Patching the vCenter 6.x Appliance

With the latest version of the vCenter Appliance (vCSA) there is a new process to patching the appliance. Gone is the old Web UI of the 5.x era. The new process isn’t anything to be scared about though and should be familiar to most Admins and techs. Instead of the old web interface the upgrade process is basically just to attach the patch ISO and run a few commands via the console or SSH.

While researching the proces to update my own server however I came across a few unclear instructions concerning the process. I worked out what I needed to do after a few searches and a couple KB’s. Most of this guide will be a rehash of others and the official instructions but I will be including a few clarifications as well as some visual representations of the process to help those that got a little confused by the regular instructions.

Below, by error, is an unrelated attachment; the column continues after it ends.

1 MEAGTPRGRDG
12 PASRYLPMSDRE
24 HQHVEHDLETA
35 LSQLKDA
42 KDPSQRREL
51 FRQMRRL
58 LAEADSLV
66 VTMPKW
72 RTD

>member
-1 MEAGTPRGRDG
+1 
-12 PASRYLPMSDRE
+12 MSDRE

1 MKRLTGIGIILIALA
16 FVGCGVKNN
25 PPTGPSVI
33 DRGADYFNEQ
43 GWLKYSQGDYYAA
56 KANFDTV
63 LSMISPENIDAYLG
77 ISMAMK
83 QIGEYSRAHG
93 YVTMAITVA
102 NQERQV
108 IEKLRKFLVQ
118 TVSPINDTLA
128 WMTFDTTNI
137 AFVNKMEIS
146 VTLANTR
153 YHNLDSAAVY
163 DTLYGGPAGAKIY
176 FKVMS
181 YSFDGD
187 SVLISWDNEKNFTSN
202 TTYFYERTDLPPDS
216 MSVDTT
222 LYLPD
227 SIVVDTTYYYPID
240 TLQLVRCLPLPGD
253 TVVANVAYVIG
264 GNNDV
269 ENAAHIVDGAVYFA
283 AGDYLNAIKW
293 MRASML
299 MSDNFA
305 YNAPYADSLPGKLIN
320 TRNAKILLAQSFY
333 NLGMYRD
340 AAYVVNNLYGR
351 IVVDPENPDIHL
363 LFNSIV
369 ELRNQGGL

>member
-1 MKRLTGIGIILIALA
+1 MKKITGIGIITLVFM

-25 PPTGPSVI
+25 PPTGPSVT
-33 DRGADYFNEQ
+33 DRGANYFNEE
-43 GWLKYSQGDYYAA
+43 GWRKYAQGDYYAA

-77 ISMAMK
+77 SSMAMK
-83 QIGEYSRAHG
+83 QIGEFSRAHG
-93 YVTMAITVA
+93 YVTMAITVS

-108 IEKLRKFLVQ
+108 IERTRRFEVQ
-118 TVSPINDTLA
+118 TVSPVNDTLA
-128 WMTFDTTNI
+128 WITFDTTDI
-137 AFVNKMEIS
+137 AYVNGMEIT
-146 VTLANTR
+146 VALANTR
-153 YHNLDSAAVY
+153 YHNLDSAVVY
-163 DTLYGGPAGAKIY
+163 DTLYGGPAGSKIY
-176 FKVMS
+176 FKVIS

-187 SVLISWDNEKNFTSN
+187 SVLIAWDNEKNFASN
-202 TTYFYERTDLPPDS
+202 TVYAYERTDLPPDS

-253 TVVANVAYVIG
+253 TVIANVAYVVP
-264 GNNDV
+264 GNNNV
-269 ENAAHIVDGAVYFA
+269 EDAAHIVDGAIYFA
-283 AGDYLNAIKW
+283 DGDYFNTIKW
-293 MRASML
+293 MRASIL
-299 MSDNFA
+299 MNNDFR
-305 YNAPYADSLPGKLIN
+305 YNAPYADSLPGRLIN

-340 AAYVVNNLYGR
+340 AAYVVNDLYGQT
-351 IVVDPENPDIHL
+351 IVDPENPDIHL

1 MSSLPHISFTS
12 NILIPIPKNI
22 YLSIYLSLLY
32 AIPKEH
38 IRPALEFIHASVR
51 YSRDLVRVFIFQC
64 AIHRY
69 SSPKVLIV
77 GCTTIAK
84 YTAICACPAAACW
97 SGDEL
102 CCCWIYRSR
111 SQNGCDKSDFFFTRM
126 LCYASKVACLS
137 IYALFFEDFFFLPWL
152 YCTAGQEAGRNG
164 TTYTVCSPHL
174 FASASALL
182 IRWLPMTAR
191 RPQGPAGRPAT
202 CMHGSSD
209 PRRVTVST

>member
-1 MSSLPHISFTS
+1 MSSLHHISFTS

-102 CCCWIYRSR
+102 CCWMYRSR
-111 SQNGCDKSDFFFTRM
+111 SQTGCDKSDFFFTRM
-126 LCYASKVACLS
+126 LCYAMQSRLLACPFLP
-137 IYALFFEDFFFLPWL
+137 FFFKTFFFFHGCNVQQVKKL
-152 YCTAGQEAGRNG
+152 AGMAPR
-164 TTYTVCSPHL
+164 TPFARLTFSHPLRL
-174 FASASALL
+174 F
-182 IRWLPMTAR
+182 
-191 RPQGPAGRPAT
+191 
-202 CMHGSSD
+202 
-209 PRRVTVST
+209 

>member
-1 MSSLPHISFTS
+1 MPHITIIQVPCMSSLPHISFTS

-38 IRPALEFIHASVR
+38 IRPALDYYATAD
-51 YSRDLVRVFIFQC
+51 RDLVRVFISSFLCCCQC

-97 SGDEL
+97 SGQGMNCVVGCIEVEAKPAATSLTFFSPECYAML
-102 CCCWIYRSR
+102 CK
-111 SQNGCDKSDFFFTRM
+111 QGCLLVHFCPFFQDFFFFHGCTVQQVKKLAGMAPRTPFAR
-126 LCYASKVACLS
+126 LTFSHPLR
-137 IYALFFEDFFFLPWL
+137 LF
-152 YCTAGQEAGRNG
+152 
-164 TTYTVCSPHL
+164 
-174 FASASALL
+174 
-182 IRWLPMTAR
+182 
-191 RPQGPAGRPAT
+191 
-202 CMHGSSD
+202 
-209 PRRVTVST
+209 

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ESXi / vSphere 6.0 General Availability Offline Depot

VMware released vSphere 6.0 to GA (General Availability) on 3/12/15. If you want to upgrade you can pretty easily go to the VMware site and download the appropriate files. What is missing however is a Offline Depot for that who want to perform a in-place upgrade. It seems that VMware has chosen to only make the Depot available to those that have purchased a license for vSphere 6.0. I’m sure in time they will change this but until then I’ll be making the Offline Depot available for download here.

Offline Depot via Mega [Resumable]